How to Plan the Perfect NapOct. 30, 2019 - Katie McCallum
Whether you’re looking for some extra energy to make it through a busy day, or are simply bored on a Sunday afternoon, sometimes you just need a nap.
But, you’ve probably had one of those naps where you wake up feeling more tired than you were before you fell asleep. Just like sleep, napping is way more complicated than dozing off and waking up.
“For most people, napping is a great way to recharge,” says Dr. Aarthi Ram, a neurologist specializing in sleep medicine at Houston Methodist. “Plus, naps can have really practical uses. For instance, napping can help combat drowsy driving, which results in 328,000 car crashes every year, according to the AAA Foundation for Traffic Safety.”
Dr. Ram says the overall benefits of napping include:
- Increased productivity and performance
- Improved mood
- Increased alertness
- Reduced levels of stress
In fact, a 1995 NASA study has shown that a nap can improve alertness by more than 50% and performance by more than 30%.
So why do some naps leave you feeling groggy when you wake up?
“Not all naps are created equal,” warns Dr. Ram. “There is such a thing as a bad nap, unfortunately, but avoiding one just takes a little bit of planning.”
When it comes to naps, timing is everything
If you’re thinking you can snooze for an hour on the couch and still wake up refreshed and ready to go, think again. Because, according to the NASA study referenced above, the ideal nap is only about 26 minutes.
In reality, Dr. Ram says there’s probably a window of time that’s best for each person — but the general rule of thumb is that the ideal nap is somewhere between 20 to 30 minutes.
The problem with a nap longer than 30 minutes is the risk of waking up while you’re in the deeper stages of sleep. At night, you need to be spending some quality time in deep sleep. During a nap, it’s the opposite.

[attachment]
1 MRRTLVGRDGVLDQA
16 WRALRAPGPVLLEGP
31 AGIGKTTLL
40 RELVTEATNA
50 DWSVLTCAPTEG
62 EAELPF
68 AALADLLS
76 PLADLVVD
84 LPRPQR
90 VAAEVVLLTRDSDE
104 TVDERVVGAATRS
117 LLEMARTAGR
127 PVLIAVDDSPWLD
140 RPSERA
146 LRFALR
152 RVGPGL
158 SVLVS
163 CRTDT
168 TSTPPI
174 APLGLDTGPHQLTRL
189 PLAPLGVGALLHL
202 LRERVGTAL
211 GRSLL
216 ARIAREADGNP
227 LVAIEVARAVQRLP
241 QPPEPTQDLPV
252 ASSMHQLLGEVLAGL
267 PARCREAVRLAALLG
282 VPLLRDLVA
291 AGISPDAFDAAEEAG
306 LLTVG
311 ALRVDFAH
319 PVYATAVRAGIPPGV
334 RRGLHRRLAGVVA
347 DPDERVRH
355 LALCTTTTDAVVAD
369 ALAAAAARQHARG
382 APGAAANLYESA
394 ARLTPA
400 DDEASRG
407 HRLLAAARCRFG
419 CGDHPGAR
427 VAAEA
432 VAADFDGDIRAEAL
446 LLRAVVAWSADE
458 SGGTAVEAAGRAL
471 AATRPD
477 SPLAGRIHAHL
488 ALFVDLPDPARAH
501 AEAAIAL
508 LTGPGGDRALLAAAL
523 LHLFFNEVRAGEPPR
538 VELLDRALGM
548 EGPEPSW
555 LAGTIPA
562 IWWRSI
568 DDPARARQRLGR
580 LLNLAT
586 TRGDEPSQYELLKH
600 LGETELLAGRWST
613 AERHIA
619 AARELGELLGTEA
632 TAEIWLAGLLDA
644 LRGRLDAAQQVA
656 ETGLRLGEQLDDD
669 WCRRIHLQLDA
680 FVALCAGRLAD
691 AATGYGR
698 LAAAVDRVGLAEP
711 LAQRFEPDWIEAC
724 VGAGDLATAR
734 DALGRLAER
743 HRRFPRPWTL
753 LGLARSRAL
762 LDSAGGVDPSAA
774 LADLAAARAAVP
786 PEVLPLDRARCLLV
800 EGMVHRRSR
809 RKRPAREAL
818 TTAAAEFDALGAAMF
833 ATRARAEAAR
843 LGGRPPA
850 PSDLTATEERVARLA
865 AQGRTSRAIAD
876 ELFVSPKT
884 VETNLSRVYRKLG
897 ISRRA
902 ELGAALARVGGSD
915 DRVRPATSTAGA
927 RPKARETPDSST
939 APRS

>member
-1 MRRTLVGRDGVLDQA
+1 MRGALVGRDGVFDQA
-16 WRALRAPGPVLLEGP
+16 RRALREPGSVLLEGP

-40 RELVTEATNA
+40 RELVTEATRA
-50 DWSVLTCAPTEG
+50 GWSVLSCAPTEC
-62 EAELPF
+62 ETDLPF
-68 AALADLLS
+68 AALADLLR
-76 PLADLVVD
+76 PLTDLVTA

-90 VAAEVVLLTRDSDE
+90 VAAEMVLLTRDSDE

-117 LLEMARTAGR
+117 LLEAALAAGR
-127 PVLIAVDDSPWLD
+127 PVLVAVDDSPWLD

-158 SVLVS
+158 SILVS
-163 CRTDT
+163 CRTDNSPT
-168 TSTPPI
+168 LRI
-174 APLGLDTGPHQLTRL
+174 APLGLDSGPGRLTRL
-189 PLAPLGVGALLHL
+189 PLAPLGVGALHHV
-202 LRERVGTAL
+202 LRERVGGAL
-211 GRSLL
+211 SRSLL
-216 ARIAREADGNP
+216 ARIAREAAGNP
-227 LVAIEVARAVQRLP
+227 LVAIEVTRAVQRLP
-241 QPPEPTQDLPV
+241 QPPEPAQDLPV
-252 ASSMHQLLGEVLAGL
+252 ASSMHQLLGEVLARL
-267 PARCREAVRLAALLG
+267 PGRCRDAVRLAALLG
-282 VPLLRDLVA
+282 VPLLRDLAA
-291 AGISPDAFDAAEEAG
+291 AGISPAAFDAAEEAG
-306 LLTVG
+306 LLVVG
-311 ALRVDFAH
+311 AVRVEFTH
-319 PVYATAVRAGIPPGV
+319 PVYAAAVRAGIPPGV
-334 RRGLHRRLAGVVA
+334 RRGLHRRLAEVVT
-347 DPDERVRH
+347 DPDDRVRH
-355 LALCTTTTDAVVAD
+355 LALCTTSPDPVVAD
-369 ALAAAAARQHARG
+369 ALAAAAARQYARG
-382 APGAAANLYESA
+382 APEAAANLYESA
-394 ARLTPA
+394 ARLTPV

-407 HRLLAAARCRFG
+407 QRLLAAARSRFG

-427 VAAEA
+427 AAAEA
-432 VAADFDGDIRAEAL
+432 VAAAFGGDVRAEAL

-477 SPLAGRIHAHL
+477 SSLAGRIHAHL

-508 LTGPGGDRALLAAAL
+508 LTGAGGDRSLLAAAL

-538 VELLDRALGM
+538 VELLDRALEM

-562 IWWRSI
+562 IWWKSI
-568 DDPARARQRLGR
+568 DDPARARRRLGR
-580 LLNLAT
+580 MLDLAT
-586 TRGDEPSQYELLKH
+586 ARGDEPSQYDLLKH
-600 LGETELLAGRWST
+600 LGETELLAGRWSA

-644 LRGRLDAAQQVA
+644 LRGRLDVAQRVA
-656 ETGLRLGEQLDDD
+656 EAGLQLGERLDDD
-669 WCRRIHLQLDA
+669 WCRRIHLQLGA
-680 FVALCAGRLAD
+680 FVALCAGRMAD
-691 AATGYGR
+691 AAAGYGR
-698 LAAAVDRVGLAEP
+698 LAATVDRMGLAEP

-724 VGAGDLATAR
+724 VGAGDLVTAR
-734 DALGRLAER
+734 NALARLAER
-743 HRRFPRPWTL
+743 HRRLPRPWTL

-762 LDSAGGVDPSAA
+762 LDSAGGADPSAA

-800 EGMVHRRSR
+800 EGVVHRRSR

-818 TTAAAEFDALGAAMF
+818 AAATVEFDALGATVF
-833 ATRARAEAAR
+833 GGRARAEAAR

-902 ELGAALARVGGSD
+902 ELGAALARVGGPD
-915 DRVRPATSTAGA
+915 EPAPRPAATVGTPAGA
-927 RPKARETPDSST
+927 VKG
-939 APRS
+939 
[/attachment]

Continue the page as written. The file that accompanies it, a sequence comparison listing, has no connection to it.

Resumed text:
“If you wake up from a nap while you’re in deep sleep, such as REM sleep, you experience what’s called sleep inertia,” Dr. Ram explains. “This is a groggy, disorienting feeling, which is probably the exact opposite of what you wanted to get out of your nap. Additionally, the effects of sleep inertia can take anywhere from 30 minutes to a few hours to recover from.”
It’s also important to consider the time of day before napping.
“If you take a nap too early in the morning, your body clock may get thrown out of whack — since your brain isn’t ready to be sleeping,” Dr. Ram explains. “And if you nap too late in the afternoon, it may interfere with your ability to fall asleep at your normal bed time.”
Dr. Ram recommends napping in the early afternoon, between 2 and 3 p.m.
3 tips for becoming a nap expert
If you’re looking to take power-napping to the next level, follow these tips:
1. Don’t let your nap run long. Dr. Ram recommends setting an alarm so you can be sure you’re not snoozing longer than 30 minutes.
2. Choose the right napping spot. Just like regular sleep, naps should be taken in a space that’s dark and quiet. If you can’t find a dark room, consider wearing a sleep mask. And if you can’t find somewhere quiet, drown out distracting noises by listening to white noise.
3. Nap in the early afternoon. Think of a nap like a dose of caffeine. If it seems too late in the afternoon for a cup of coffee, it’s probably also too late for a nap.